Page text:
My life was saved by a Wacom tablet early in 2007. This may sound like an extremely bold statement, and even make me sound like a fanboy. In late 2006 I developed wrist problems for using the mouse too much, meaning I wouldn’t be able to make my 3D animations anymore. However, there was still hope for me as I was recommended to use a tablet.
I have to admit I absolutely loved the Wacom Intuos 3 since the first day of use, and that’s the reason I got excited when I heard Wacom was going to launch the Intuos 4. Even though I’m “obsessed about my pen” this review is not going to be biased, as there isn’t a single product I’ve found to be 100% perfect according to my point of view. Just like any other piece of hardware, there are some things to like about the Intuos 4, but also some things to dislike.
The Intuos 4 shows a completely different design from the previous generation. I have to admit I wasn’t at all surprised by the new look, as it borrows some of the concepts found on the Bamboo tablets (especially the new touch ring).
Just like its predecessor, the Intuos 4 (medium size) has 8 customizable buttons. However, they are now located on one side. This serves a double purpose: you can reach any of the buttons with one hand, while holding your stencil with the other (on the Intuos 3 you’re sometimes forced to press some of the buttons with the same hand you’re using to hold the stencil). It also helps when you’re using your tablet “upside down.”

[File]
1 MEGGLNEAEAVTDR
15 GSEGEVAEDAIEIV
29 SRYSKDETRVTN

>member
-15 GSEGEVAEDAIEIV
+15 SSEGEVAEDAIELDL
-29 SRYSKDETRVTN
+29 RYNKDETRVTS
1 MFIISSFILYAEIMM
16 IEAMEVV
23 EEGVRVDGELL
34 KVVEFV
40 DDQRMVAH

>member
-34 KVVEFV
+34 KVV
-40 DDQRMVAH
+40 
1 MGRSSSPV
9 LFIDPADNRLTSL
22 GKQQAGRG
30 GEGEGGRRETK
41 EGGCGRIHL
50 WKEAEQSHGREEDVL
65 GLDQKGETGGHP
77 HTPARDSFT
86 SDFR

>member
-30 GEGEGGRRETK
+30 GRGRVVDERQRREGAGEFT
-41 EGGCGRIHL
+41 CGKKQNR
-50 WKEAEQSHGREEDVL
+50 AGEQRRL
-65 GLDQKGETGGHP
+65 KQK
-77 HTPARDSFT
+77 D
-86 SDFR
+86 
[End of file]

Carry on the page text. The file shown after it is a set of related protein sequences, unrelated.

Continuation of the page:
The Wacom Intuos 4 has been designed to be easily usable by both right-handed and left-handed people. You can put the tablet on one side or another and the buttons will always be reachable by your free hand. The USB cable is removable, so you don’t have to worry about it being in your way as you turn the tablet upside down.
One of the features I like the most is the new OLED display. If you’re like me, sometimes you'll map your shortcut keys for each application to your tablet, but you then forget what button does what. The new OLED display helps you in that department, as it will show you text describing the action mapped to each specific button. It is obvious that the displays update on every application switching, so if you’re working in Maya and then switch to Photoshop, the tablet driver detects the app switching and updates the displays accordingly. The OLED displays also work hand-in-hand with the left-right orientation.
There’s one feature I absolutely love about the new Intuos 4: the touch ring. If you’re familiar with an iPod, then you know how the touch ring works, so you can imagine it’s really simple to use, but also extremely helpful.
The touch ring has two parts: the external ring (which is a touch device, not a mechanic device), and the center button. This button serves as a “switching” button, allowing you to switch between four different functions of the ring. For example, in Photoshop you can use the touch ring to zoom, rotate the canvas, change the size of the brush, or scroll through the layers depending on the setting.
The pen has gone through a complete redesign as well. It’s smaller, and slightly heavier than the previous version. The lower part of the body is made up of a different material, making it softer and more comfortable to use.
The pen holder now serves to store your nibs. This is one of the smartest moves as people usually complain that they’ve lost a nib or two.